MOUNT VERNON — Take an early, warm spring, mix it with fluctuating temperatures through April and a couple nights with frost, and it raises the question: What effect has it had on orchard crops and on bees, which are so important to the pollination of orchards?
Locally, at least, apples and peaches seem to have come through in good shape and bees are plentiful, but the sweet cherry crop was lost or damaged.
The mild winter was easy on bees, with more surviving than in a normal winter, and the fruit trees blooming early meant food was available early.
“It’s looking like we’ll have a nice peach crop,” said Marshall Branstool at Branstool Orchard near Utica. “The apples also look good. Some varieties were hurt, but overall it looks good.”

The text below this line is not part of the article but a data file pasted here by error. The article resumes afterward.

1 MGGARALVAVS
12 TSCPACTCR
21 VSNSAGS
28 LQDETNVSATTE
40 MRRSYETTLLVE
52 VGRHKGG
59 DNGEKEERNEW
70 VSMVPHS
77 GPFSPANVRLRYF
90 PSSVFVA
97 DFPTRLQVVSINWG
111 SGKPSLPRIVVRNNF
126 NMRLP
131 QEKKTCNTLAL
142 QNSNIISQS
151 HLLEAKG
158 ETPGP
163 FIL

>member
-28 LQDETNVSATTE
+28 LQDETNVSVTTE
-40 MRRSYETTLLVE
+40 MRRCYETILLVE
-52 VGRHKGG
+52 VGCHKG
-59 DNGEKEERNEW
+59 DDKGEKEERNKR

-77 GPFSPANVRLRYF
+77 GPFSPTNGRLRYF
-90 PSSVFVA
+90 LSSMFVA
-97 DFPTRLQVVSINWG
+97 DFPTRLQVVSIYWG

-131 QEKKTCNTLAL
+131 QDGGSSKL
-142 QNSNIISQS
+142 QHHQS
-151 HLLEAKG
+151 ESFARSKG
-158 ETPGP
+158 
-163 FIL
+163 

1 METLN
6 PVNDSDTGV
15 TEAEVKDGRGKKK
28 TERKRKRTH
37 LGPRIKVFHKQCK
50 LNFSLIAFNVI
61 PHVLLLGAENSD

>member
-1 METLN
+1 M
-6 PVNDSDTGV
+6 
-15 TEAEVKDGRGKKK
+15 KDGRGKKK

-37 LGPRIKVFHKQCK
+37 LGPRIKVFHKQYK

Sweet cherries, however, were wiped out, he said, but they don’t have that many cherry trees.
Doug Hoar at Legend Hills Orchard, also near Utica, said they appear to have a full peach crop and although some varieties of apples were hurt a little bit, the overall crop is good.
Hoar said they have a couple beekeepers bring in hives for pollination and when the trees were in bloom there were good days for the bees: Warm and sunny, without rain.
As May starts, he said, peaches are a little ahead of schedule and apples about on time.
Branstool said he used to have people bring in hives, but the last four years he has relied on the local bee population.